I also asked Ján whether developing country experience was necessary. “We are an international development consultancy but the role has a dual aspect – business administration as well as international development. Developing country could be helpful but it isn’t a requirement. We are much more focused on the analytical and research skills. The role isn’t an international one – though we have a global network of offices and you may be called on to work overseas and meet clients when you have more experience. Mainly, though you will be office based. Having said that you will definitely need people skills – our bids are developed in teams of consultants and experts and in conjunction with other partners. So being able to get along with others is an important element.
Applicants are encouraged to submit applications as soon as possible although the nominal closing date is May 17th. Details from http://bit.ly/17eYqxK
Africa Governance Initiative – a Graduate Scheme February 22, 2013Posted by Jeff Riley in : Government, Graduate recruitment, development consultancies, international development, politics , add a comment
I was delighted to hear from Jo Evans. I first met Jo when she was involved with putting on the Oxford Forum for International Development (OxFID) while she was a student at Oxford University. She is now the second graduate to take part in AGI’s graduate development programme, and part of her role is to help recruit her replacement. I spoke to her about AGI, about the scheme and, along the way, picked up some useful tips for those considering the sector.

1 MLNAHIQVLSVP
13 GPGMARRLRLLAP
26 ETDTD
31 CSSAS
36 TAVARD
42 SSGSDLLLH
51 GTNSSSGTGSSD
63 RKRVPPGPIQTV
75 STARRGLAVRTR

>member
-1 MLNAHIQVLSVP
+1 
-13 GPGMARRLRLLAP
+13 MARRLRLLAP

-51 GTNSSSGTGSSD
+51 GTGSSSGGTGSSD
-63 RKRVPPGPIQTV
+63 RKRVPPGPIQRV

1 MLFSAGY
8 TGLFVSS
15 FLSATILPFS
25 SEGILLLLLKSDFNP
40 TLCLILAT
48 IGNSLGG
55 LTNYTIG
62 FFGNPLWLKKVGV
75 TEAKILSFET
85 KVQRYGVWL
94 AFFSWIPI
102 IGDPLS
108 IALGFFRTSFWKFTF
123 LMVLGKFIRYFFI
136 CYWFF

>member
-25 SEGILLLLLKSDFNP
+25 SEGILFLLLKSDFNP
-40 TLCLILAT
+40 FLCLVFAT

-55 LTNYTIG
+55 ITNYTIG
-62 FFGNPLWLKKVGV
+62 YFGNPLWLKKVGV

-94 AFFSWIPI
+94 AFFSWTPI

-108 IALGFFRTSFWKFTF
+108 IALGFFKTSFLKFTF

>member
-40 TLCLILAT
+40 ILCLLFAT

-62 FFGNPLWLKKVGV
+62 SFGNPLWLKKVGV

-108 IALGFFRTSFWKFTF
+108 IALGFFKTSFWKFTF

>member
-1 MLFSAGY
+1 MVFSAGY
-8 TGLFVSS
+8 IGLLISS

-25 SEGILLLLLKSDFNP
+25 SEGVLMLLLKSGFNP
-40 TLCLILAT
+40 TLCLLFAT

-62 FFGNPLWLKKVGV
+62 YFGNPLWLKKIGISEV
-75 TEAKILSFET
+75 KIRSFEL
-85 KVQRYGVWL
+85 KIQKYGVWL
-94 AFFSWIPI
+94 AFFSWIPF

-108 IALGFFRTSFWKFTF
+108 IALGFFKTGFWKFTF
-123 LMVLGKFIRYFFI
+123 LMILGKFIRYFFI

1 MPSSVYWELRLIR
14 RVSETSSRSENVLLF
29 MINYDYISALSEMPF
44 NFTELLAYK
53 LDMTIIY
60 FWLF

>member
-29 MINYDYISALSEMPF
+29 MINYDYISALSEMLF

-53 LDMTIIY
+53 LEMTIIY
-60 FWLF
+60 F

Firstly, Jo, what is the AGI? AGI was established in 2008 by Tony Blair and is one of the three charitable foundations that he set up after leaving office. Essentially it’s a not-for-profit concerned with improving governance in Africa through providing practical support to African leaders and their governments to help them deliver on their own priorities. We work at the centre of government, with Presidents and their priority ministries and all of our teams are embedded in the offices of our counterparts. We support them by giving practical advice on how to get things done and to deliver policies effectively for their people, which as you can imagine is hard in any government, let alone in developing countries where capacity can be low and the challenges are so great. Because AGI works with the leadership of countries, we have an explicitly ‘top down’ approach to bringing about change, which makes AGI different from a lot of other organisations in the sector that may be more focused on the grass roots, or on a combination of approaches.